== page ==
- One yoga mat per student.
- Enough floor space that students can spread out.
- Arrange the yoga mats, ensuring that students have enough space to move without bumping into one another.
- If you have enough space, consider arranging the yoga mats in a circle so that you can see each student from your own mat.
Begin by standing comfortably with arms at your sides.
Check to see where your feet are. Are they underneath your hips? If not, move them so that they are hip-width apart.
Now look at your toes. Are they pointing forward? If not, move them so that they are.
Keep your arms engaged by your sides. If it feels comfortable, turn your palms to face front.
Take a deep breath in and stretch the top of your head toward the sky. Do you feel a little taller?
As you breathe out, press down through the floor with both feet.
Now imagine a mountain. Notice how still and quiet it is. See if you can be as still and quiet as a mountain.
You do not need to read the included script verbatim. Adapt the language so that it is appropriate for your students in particular.
It is perfectly appropriate to simplify the breathing cues, particularly when you first introduce the pose to your students. You might invite students to simply count several breaths in the pose, or you might opt to omit explicit reference to breath altogether.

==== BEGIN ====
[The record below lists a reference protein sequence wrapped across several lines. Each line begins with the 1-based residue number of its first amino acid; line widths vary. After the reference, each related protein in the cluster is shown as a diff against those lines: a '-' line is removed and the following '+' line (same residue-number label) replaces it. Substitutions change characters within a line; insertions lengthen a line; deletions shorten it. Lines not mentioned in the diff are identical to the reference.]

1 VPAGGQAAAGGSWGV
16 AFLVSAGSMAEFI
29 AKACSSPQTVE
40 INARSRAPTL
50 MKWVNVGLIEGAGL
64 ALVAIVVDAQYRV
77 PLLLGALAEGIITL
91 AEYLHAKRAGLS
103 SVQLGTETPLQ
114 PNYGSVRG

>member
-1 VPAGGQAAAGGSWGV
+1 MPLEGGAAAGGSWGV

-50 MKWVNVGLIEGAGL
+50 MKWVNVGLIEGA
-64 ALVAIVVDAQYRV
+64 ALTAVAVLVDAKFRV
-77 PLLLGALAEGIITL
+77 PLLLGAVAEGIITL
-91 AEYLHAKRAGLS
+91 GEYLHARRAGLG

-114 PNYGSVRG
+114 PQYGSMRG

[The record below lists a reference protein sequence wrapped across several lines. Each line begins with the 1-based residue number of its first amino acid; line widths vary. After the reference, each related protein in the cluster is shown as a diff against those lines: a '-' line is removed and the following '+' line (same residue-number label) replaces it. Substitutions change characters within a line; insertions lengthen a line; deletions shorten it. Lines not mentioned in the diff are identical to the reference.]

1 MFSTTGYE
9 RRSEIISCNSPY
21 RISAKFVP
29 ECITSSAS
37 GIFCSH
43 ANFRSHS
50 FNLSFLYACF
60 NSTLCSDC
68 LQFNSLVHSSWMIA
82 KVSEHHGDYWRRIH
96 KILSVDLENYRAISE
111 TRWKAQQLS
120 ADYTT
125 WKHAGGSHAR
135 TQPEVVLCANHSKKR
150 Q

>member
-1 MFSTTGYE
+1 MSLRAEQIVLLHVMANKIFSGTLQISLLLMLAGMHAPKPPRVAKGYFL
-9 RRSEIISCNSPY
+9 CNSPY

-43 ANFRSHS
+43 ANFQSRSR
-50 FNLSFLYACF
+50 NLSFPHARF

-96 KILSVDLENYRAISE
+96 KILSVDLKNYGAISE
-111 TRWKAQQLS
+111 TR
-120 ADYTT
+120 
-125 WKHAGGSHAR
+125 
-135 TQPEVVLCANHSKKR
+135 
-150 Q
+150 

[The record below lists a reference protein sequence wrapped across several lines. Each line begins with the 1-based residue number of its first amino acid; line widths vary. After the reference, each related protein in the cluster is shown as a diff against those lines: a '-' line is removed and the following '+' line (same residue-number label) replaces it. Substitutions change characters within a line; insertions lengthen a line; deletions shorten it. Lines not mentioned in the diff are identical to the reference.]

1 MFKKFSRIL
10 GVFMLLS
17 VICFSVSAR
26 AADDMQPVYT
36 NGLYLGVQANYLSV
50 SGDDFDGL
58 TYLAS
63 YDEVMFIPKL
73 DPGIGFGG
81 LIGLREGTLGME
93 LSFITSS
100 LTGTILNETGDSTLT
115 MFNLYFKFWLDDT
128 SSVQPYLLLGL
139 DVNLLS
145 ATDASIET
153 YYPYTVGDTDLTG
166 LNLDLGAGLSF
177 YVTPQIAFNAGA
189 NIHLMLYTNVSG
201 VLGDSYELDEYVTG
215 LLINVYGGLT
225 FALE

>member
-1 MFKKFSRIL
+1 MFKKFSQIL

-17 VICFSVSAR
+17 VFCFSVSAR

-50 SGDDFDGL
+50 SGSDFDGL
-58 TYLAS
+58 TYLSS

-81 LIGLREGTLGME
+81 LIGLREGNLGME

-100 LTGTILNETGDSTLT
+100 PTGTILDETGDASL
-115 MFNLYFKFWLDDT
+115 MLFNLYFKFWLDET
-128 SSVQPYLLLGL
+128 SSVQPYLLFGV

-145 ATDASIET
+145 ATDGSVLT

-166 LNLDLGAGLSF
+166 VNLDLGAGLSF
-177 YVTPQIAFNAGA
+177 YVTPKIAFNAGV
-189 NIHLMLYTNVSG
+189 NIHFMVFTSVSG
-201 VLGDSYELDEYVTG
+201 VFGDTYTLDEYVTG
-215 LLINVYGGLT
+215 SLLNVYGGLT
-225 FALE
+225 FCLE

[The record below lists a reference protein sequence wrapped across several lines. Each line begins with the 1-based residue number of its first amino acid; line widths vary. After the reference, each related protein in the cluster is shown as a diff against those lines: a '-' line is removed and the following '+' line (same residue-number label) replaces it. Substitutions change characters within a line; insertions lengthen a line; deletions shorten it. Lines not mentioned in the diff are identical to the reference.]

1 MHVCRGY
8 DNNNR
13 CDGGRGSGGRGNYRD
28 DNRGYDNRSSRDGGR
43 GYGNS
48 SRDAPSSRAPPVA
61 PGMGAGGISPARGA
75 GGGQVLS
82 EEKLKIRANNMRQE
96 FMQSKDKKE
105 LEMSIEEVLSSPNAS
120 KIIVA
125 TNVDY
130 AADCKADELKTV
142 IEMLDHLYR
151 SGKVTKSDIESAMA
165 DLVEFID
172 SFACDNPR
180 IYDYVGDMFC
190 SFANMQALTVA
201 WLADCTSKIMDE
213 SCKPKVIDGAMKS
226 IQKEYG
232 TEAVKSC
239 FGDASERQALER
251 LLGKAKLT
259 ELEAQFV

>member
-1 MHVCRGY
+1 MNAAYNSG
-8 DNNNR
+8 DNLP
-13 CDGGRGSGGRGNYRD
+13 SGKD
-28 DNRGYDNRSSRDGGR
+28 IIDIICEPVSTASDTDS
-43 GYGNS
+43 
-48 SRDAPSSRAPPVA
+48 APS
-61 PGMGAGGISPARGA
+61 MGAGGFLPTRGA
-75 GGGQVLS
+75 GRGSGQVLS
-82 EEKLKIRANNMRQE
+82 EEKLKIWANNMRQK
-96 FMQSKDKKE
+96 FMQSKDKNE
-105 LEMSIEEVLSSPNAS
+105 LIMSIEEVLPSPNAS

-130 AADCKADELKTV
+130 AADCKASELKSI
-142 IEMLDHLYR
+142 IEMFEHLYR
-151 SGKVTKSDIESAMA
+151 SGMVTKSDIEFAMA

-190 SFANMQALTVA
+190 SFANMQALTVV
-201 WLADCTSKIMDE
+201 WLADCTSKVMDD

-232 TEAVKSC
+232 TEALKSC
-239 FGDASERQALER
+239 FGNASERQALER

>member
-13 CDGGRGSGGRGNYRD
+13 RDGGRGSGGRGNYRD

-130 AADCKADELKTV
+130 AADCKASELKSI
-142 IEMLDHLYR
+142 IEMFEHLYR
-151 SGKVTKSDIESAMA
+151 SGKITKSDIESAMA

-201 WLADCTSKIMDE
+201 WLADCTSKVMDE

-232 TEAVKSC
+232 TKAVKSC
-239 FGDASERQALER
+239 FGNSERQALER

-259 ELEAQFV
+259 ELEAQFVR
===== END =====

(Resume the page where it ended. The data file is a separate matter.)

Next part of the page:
It is not important for students to get the pose exactly right. Instead, focus on helping them build mind-body awareness each time you practice.
Offer students positive reinforcements throughout each practice. Focus on qualities and behaviors they can control, like their focus, effort, or persistence. Be specific whenever possible. This will help your students develop a growth mindset.
You can invite students to pause in this pose, scan their bodies and minds, and silently ask themselves, “What am I experiencing right now?” This can be helpful to do at the beginning of any practice to help students focus.
Mountain pose is often used as a transitional posture to help students flow between other poses. It’s also a great posture for when students are checking in with themselves. Alternatively, it can be embedded within a longer sequence of poses to help students notice the effects of the practice.
Authors: Megan Downey and Anna Basile
Adapted from: Compassionate Schools Project